Bibliothek

Newsletter

PDF Abonieren

YouTube-Kanal

VWI goes to ... / VWI invites ...

 

Der Kolloquienzyklus der VWI-Fellows

 

Die VWI-Fellows präsentieren Zwischenresultate ihrer Forschungsvorhaben im Rahmen von Kolloquien, die – im kleinen Rahmen angekündigt – auch einer akademisch und inhaltlich interessierten Öffentlichkeit zugänglich sind. Die Vorträge werden durch eine im jeweiligen Thema ausgewiesene Fachperson in Form einer Respondenz oder eines Kommentars begleitet und von den anderen Fellows und dem Publikum diskutiert.

 

Das Veranstaltungsformat VWI goes to … war ursprünglich aus akutem Raummangel geboren worden, konnte doch das Institut an seinem früheren Standort, am Desider-Friedmann-Platz nicht einmal eine kleine Veranstaltung organisieren. Allein aus dem Kontakt zu anderen akademischen Einrichtungen in Wien, zum Teil auch in der weiteren Region, ergab sich in der Folge – auch dank der jeweils eingeladenen Kommentatorinnen und Kommentatoren – wiederum die einzigartige Möglichkeit, die Fellows und die Forschungen des VWI mit anderen Institutionen, methodischen Ansätzen, Forschungsfragen und Ideen zu vernetzen, das Institut in den regionalen Forschungsraum noch mehr zu integrieren. Aus diesem Grund wurde entschieden, das Format auch am neuen Standort beizubehalten. Gleichzeitig eröffnete sich aber am Rabensteig auch die Gelegenheit, zu diesen Kolloquien Institutionen auch an das VWI einzuladen. Aus diesem Grund trägt ab Herbst 2016 das VWI-Kolloquium entsprechend alternierend auch die Bezeichnung VWI invites... .

 

 

VWI invites/goes to...
Roland Clark: Schools of Hate. Antisemitic Student Organisations in 1920s Austria
   

Mittwoch, 22. Jänner 2020, 15:00 - 17:00

Vienna Wiesenthal Institute, Research Lounge 1010 Vienna, Rabensteig 3, 3rd Floor

 

VWI invites the University of Bern

Foto: ÖNB, BildarchivBetween 1919 and 1923, antisemites violently campaigned for student control of universities across East-Central Europe, attacking Jews, and supporting extremist right-wing parties. As sites of cultural reproduction, universities became hotly contested spaces where young people tried to impose their agendas on politicians and other elites. Students had been calling for a numerus clausus since the end of the war and in 1918 the University of Graz established a separate, discriminatory admissions system to reduce the number of ‘non-Aryan’ students. Decisions by university leaders were frequently knee-jerk reactions to student violence, which oscillated between small-scale battery and major riots. In April and May 1921, for example, student riots shut down the university and Jewish students were attacked with swords and clubs. Students at the Polytechnic Institute revived demands for a numerus clausus in May 1922. In November, students in all the universities in Vienna went on strike demanding restrictions on Jewish enrolments. The authorities immediately ordered the suspension of classes. The universities opened the following day, but pickets of deutschnationale students demanded baptismal certificates of all students who sought entrance. In November, students armed with knuckledusters and ‘life preservers’ assaulted Jews in lecture theatres in both Vienna and Graz following a ban on political uniforms and insignia. Once again, the universities were closed. Violence against Jewish students continued in Austrian universities until 1938.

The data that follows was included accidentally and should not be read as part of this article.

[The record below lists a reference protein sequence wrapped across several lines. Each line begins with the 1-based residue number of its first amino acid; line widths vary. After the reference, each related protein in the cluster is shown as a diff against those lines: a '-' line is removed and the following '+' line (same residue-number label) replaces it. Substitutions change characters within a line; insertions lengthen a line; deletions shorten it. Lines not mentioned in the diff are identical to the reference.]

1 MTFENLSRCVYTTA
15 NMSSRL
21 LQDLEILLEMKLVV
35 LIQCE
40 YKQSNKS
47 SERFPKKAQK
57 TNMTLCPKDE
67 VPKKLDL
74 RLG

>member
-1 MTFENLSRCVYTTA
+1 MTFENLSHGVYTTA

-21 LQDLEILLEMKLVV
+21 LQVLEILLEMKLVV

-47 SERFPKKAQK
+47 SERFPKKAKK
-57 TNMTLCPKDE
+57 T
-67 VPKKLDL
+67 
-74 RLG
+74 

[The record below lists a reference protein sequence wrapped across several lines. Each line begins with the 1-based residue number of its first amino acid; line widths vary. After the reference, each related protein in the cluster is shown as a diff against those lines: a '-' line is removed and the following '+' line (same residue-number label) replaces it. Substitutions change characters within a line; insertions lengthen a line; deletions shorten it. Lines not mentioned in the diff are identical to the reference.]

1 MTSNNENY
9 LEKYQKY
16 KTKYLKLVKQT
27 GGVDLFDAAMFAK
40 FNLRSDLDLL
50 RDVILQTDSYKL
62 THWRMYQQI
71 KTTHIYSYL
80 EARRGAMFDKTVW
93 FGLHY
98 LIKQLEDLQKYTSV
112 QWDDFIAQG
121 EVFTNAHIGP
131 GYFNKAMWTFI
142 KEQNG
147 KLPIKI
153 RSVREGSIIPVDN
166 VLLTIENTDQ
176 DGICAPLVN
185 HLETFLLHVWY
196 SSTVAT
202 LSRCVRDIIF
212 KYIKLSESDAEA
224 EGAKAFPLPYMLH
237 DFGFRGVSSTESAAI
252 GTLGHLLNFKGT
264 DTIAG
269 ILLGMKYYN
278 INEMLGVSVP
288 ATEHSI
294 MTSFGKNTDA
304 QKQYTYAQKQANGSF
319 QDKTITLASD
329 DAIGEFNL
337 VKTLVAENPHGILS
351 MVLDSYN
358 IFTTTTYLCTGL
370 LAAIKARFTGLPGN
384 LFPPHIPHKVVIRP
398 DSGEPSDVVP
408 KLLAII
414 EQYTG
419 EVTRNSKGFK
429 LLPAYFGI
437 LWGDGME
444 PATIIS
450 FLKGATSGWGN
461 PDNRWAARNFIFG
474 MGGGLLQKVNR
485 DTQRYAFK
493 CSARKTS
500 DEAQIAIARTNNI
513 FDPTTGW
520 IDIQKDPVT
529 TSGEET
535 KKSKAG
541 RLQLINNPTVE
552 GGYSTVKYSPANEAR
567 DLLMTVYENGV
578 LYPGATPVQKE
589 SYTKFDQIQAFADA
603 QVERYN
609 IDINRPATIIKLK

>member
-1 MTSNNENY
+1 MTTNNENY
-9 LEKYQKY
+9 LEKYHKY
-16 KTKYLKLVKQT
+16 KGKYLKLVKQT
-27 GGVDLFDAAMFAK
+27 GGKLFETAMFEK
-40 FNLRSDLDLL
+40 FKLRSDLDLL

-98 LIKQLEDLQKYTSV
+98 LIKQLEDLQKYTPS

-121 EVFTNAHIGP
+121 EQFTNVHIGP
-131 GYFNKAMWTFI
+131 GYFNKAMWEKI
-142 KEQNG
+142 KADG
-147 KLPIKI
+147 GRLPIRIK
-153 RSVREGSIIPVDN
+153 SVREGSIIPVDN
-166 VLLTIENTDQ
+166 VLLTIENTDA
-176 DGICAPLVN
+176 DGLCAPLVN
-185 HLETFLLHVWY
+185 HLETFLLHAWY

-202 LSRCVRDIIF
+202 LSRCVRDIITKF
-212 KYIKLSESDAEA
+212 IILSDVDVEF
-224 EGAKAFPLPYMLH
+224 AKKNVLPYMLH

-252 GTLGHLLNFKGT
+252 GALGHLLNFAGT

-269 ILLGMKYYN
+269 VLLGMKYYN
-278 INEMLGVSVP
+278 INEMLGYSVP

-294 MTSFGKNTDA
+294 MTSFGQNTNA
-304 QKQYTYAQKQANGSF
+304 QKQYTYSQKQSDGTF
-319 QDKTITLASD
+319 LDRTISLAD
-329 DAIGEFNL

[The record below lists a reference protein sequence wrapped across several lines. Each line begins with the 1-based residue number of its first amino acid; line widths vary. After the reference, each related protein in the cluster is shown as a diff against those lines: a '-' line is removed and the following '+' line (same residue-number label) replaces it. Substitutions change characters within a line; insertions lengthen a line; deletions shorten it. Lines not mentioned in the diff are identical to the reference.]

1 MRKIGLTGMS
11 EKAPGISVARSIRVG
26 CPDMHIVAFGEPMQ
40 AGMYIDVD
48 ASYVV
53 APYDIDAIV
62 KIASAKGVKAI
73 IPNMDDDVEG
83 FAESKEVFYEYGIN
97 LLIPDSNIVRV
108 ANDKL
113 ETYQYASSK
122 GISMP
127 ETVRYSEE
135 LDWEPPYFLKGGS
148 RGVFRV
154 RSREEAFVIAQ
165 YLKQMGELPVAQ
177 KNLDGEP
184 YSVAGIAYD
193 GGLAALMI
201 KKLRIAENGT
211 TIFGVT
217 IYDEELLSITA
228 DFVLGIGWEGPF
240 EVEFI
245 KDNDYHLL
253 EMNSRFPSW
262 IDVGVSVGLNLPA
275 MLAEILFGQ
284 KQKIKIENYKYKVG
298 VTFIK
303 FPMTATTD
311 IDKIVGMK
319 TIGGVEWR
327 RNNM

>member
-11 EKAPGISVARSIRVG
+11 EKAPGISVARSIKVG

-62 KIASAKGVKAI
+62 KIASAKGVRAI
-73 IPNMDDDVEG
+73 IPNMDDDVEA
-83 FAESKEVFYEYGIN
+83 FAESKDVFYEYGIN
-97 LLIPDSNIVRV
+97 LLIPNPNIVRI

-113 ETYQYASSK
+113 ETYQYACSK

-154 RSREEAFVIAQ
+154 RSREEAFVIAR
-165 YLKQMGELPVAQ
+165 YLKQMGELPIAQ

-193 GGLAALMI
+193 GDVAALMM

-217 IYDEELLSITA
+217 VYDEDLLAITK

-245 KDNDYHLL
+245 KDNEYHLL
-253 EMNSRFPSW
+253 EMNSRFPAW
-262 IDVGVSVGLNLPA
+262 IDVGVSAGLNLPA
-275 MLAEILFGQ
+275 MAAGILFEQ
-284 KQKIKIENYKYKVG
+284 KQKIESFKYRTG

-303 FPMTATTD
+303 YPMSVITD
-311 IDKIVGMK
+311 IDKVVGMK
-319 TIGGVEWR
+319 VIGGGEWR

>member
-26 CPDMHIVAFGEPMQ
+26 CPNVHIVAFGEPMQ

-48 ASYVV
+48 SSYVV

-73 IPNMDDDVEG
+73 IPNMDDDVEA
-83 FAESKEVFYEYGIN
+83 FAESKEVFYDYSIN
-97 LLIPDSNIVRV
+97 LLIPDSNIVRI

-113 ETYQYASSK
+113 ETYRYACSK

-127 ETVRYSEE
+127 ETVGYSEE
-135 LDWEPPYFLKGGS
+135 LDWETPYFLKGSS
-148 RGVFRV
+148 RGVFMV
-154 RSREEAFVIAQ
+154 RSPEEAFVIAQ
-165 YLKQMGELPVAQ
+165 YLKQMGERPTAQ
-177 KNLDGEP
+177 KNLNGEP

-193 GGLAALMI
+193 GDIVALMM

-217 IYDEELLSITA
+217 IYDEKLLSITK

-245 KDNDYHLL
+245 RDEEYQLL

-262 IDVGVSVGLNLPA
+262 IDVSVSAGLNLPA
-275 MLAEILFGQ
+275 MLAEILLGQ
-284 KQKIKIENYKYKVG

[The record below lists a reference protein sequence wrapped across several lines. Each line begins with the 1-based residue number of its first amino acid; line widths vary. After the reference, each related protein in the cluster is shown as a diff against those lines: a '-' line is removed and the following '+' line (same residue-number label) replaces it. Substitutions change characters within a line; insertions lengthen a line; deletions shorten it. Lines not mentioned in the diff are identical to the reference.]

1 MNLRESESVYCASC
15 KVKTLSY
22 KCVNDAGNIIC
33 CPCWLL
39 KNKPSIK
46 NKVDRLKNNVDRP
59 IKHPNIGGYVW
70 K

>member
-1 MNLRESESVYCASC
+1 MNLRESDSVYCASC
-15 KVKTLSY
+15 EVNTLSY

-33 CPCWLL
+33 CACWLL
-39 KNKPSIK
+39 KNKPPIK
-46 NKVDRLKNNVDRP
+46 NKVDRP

Foto: ÖNB, Bildarchiv

Commented by Regina Fritz

Roland Clark is a Senior Lecturer in Modern European History at the University of Liverpool and a Senior Fellow with the Centre for Analysis of the Radical Right. His first book, Holy Legionary Youth. Fascist Activism in Interwar Romania, Ithaca NY 2015, examined the experiences of rank and file fascists during the 1920s and 1930s. He has also published a number of book chapters and specialist journal articles on fascism, religion, and East European cultural history. He is currently a Research Fellow at the VWI.

Regina Fritz is a Research Assistant in Institute of History at the University of Bern. She specialises in the history of Hungary and Austria with a particular focus on Jewry, National Socialism, and the Holocaust. Her recent publications include the edited VWI-volumes of Alma Mater Antisemitica. Academic Milieu, Jews and Antisemitism at European Universities Between 1918 and 1939, Wien 2016 and Before the Holocaust Had Its Name, Wien 2016.

Please register at Diese E-Mail-Adresse ist vor Spambots geschützt! Zur Anzeige muss JavaScript eingeschaltet sein! by latest January 21, 12.00 am and bring your ID.

Click here to download the invitation as a PDF file.

In cooperation with
Uni Bern

Juli 2020
Mo Di Mi Do Fr Sa So
29 30 1 2 3 4 5
6 7 8 9 10 11 12
13 14 15 16 17 18 19
20 21 22 23 24 25 26
27 28 29 30 31 1 2


Das Wiener Wiesenthal Institut für Holocaust-Studien (VWI) wird gefördert von:

 

bmbwf 179

 

wienkultur 179

 

  BKA 179